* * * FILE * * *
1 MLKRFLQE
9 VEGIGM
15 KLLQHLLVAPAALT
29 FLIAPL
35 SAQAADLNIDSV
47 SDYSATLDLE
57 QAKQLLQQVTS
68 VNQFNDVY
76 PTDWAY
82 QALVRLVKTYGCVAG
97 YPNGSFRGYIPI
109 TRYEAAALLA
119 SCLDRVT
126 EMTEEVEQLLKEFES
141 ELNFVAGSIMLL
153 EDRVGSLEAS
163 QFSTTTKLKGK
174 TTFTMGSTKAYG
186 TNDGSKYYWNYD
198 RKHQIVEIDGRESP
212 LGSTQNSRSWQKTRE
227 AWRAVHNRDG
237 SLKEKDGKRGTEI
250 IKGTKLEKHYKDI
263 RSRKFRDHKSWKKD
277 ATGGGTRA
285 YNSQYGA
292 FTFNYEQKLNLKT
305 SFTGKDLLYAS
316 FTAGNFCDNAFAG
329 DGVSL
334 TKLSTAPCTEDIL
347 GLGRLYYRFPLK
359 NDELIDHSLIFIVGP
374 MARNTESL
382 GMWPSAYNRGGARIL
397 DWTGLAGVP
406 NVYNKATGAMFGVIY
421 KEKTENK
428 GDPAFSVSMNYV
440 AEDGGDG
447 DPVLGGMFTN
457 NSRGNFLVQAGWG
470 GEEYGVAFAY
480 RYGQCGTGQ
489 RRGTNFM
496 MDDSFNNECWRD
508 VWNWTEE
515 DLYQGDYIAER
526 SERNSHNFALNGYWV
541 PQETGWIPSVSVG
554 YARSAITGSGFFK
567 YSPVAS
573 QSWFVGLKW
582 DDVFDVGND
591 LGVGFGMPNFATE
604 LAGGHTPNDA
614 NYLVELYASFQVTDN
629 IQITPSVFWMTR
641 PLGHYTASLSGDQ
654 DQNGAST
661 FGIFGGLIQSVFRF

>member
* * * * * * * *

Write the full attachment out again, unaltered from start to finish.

1 MLKRFLQE
9 VEGIGM
15 KLLQHLLVAPAALT
29 FLIAPL
35 SAQAADLNIDSV
47 SDYSATLDLE
57 QAKQLLQQVTS
68 VNQFNDVY
76 PTDWAY
82 QALVRLVKTYGCVAG
97 YPNGSFRGYIPI
109 TRYEAAALLA
119 SCLDRVT
126 EMTEEVEQLLKEFES
141 ELNFVAGSIMLL
153 EDRVGSLEAS
163 QFSTTTKLKGK
174 TTFTMGSTKAYG
186 TNDGSKYYWNYD
198 RKHQIVEIDGRESP
212 LGSTQNSRSWQKTRE
227 AWRAVHNRDG
237 SLKEKDGKRGTEI
250 IKGTKLEKHYKDI
263 RSRKFRDHKSWKKD
277 ATGGGTRA
285 YNSQYGA
292 FTFNYEQKLNLKT
305 SFTGKDLLYAS
316 FTAGNFCDNAFAG
329 DGVSL
334 TKLSTAPCTEDIL
347 GLGRLYYRFPLK
359 NDELIDHSLIFIVGP
374 MARNTESL
382 GMWPSAYNRGGARIL
397 DWTGLAGVP
406 NVYNKATGAMFGVIY
421 KEKTENK
428 GDPAFSVSMNYV
440 AEDGGDG
447 DPVLGGMFTN
457 NSRGNFLVQAGWG
470 GEEYGVAFAY
480 RYGQCGTGQ
489 RRGTNFM
496 MDDSFNNECWRD
508 VWNWTEE
515 DLYQGDYIAER
526 SERNSHNFALNGYWV
541 PQETGWIPSVSVG
554 YARSAITGSGFFK
567 YSPVAS
573 QSWFVGLKW
582 DDVFDVGND
591 LGVGFGMPNFATE
604 LAGGHTPNDA
614 NYLVELYASFQVTDN
629 IQITPSVFWMTR
641 PLGHYTASLSGDQ
654 DQNGAST
661 FGIFGGLIQSVFRF

>member